How do you write a metal memoriam for someone who’s made it all the way to hell? It awaits, he pursued, and then he went to find it, waving salutations and cheers to us from behind the flames, greeting us with mournful cries and reverse galloped thrash riffs that bend time and evoke evil. Imagine what kind of funeral for a man as such would suit? Eulogy after eulogy given by mild-mannered German relatives to a calm church room filled full of confused fans paying their respects. Everyone waiting for the tidal wave of blood to come bursting through the doors; enter Satan to collect his favorite rhythm guitarist from the urn. No applause, no cheers, just a silent stare into the deep red, knowing that Hell is happier having a full-time Hanneman in their grasp.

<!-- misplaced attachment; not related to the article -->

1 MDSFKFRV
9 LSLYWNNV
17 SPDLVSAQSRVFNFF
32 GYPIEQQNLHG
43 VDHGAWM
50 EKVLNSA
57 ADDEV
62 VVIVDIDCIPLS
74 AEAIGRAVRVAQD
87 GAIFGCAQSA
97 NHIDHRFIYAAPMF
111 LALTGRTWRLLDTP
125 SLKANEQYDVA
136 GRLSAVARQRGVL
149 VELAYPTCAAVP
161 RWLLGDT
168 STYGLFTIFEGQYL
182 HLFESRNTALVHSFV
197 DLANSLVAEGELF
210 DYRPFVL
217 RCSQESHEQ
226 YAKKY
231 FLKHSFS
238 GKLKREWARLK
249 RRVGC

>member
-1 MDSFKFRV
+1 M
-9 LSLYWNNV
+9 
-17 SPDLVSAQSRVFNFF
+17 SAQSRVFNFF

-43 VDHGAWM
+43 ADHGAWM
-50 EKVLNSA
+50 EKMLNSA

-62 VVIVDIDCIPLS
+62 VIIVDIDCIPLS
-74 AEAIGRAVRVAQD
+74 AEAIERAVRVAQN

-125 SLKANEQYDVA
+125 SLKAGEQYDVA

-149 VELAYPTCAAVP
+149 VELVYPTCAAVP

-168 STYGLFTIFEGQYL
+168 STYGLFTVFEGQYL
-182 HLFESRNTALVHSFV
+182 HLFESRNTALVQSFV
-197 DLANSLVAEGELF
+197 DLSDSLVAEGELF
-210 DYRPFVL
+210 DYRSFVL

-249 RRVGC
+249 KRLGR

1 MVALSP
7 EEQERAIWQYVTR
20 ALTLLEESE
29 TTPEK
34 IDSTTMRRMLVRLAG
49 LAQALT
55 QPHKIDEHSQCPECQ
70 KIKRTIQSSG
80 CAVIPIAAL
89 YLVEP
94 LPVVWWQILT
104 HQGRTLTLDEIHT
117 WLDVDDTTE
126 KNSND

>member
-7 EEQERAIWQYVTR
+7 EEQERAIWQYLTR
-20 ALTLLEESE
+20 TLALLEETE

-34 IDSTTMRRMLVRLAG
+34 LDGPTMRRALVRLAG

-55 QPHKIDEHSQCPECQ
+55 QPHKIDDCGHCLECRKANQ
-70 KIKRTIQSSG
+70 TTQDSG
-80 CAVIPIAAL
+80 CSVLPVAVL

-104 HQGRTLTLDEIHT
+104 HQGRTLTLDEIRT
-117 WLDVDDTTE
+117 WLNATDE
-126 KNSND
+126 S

Indeed, Jeff’s memorial didn’t go anything like that. It was met with what most Slayer fans would expect: an outpouring of great respect for his contribution to heavy metal. Most of which can now be viewed in entirety on YouTube. That said, and perhaps most importantly, it was not held in a church.